The main "goto" fungicide application sprayed in late October has seen a good portion of the rain (86 mm) since it was applied and based on last years results we can assume its efficacy has been affected.  I've had to reapply fungicides 2 times already to control developing disease and now I'm hoping for clear cold weather for next couple weeks if for no other reason than to make condition less conducive for disease development.

Because of disease pressure I've been attempting to manage the surface environment as best as I can by removing snow from the greens (which, for some areas, I've done 3X already) with a homemade tool Neil L. created.

1st version - all manual

2nd version - automatic lift!
I am limiting surface moisture and hopefully encouraging the ground to stiffen up. Frozen ground slows disease but can be bad news regarding ice since any rain may very well freeze on the surface if it doesn't run off.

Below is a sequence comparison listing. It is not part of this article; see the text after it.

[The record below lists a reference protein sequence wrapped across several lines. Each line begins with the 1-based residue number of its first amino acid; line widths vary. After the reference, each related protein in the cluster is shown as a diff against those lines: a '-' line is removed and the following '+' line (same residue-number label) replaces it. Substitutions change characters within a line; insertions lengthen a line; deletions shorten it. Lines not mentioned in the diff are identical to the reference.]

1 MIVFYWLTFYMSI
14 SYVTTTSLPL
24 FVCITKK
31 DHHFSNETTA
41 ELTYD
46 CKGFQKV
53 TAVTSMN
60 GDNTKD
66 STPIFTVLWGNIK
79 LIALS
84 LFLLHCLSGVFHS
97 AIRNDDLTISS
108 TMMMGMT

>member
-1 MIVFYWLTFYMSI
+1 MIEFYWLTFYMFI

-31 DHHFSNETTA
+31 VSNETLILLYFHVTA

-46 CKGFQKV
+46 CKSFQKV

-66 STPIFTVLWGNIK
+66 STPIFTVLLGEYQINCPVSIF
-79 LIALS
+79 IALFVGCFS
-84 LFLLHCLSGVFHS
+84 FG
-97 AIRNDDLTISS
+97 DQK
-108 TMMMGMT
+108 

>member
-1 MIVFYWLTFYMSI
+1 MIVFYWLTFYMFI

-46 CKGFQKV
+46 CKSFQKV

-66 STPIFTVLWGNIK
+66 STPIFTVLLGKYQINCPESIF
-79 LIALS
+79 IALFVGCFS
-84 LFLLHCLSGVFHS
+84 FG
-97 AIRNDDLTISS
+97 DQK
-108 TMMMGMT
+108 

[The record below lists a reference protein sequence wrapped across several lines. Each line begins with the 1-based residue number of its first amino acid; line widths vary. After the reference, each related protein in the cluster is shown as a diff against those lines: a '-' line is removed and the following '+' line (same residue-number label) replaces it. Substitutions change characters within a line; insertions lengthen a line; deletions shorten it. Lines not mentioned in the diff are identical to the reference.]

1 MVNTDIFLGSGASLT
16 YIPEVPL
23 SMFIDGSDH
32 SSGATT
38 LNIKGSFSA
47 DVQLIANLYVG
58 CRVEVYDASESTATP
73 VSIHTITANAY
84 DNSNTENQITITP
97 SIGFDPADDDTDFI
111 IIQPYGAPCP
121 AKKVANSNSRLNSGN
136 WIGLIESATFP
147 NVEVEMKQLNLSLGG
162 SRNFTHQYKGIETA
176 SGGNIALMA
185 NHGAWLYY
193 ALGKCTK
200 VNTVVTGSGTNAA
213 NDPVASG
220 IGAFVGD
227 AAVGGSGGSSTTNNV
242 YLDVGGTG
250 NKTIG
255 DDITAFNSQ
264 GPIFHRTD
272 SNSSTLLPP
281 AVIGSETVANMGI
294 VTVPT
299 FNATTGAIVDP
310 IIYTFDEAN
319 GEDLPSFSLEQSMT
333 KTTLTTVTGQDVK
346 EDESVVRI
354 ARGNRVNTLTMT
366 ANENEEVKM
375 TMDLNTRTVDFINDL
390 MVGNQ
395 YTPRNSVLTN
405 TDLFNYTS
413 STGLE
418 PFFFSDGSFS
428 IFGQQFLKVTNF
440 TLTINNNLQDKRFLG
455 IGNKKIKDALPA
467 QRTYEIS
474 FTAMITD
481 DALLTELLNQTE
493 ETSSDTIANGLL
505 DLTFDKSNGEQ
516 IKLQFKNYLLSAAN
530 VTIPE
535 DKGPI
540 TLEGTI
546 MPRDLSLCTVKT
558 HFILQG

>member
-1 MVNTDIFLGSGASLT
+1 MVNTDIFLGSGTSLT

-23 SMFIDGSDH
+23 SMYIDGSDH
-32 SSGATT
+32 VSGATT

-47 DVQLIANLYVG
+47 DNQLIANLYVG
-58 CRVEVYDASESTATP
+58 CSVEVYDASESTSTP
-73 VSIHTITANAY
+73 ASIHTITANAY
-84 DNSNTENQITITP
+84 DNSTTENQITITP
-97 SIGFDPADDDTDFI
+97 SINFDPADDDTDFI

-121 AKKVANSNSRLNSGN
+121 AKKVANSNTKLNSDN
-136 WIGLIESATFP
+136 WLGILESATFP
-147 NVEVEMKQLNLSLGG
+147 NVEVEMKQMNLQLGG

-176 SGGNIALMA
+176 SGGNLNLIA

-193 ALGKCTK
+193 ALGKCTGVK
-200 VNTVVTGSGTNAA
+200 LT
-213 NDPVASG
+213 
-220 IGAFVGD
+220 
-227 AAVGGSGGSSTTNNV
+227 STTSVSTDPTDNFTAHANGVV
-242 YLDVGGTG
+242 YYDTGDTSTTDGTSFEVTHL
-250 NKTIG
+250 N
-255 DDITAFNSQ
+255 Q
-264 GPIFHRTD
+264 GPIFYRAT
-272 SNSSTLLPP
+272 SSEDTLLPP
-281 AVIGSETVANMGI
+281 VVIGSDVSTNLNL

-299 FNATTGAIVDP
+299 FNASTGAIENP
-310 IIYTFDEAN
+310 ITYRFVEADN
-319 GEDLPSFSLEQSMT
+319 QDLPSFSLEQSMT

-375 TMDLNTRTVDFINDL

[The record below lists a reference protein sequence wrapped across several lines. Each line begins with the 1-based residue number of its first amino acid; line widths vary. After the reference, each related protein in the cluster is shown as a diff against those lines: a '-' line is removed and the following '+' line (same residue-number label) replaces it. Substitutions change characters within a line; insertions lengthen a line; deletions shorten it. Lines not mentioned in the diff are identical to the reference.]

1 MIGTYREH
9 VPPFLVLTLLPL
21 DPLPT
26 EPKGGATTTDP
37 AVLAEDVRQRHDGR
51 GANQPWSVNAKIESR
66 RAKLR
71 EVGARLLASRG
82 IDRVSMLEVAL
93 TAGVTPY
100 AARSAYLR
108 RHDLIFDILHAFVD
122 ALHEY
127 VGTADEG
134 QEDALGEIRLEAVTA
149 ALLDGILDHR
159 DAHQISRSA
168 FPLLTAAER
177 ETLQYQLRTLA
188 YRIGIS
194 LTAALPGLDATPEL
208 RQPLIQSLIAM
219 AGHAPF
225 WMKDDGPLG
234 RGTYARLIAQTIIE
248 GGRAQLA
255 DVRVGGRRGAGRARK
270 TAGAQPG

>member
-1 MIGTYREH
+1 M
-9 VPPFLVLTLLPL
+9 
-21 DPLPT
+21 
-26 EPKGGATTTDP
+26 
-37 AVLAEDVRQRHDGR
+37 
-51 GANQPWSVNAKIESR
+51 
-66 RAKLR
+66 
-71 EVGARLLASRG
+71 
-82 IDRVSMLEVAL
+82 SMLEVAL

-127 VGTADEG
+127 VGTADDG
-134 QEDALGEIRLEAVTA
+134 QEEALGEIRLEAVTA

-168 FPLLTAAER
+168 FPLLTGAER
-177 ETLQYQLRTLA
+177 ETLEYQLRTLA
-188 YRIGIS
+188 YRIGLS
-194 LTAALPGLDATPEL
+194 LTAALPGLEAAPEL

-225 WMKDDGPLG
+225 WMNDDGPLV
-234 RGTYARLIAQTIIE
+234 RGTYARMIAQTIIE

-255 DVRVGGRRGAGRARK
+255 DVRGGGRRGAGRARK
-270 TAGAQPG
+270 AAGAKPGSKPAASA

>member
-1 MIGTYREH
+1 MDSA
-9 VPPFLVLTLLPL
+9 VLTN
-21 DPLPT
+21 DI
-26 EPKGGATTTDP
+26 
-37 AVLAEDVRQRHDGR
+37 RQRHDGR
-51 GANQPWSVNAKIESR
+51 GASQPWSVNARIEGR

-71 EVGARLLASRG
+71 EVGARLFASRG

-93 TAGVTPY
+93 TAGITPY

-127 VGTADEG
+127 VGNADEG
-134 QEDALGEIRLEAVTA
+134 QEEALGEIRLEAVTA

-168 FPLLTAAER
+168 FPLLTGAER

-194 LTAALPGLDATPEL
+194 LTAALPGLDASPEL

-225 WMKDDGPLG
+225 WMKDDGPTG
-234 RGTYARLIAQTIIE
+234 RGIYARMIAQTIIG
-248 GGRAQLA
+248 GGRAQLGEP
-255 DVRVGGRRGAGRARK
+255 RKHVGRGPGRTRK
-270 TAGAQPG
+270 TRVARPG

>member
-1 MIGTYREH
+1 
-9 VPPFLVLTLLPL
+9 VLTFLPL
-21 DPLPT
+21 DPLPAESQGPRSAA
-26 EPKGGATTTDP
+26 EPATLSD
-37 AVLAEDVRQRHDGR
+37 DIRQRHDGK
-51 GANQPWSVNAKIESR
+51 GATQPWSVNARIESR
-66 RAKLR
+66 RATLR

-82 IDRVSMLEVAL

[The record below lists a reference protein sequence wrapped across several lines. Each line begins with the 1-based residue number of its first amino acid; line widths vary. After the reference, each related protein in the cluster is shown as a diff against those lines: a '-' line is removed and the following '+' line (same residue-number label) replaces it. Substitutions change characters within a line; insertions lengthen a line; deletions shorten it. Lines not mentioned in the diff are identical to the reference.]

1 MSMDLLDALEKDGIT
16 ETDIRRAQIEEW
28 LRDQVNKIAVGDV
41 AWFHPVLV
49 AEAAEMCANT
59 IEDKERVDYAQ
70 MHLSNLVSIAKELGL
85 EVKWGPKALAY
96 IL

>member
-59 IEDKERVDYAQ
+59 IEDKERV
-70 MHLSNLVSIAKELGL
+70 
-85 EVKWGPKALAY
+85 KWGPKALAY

It seemed a bit futile to remove the small amounts of snow we've been getting since they melt within a two or three days so I left some snow from the last skiff to melt on a few greens to see if I was wasting my time. But I ended up with this:
Pink Snow Mold

The fuzz is mycelium and I know it's the bad fungus since it is on the periphery of damage caused from an earlier bout of disease. The interesting part is it only appeared on those greens where I left the snow to melt. That says 2 things to me:
  1. Despite the concern I have regarding any potential wear and tear on the greens by plowing the snow off the surfaces (time will tell) I am having a positive impact on controlling disease.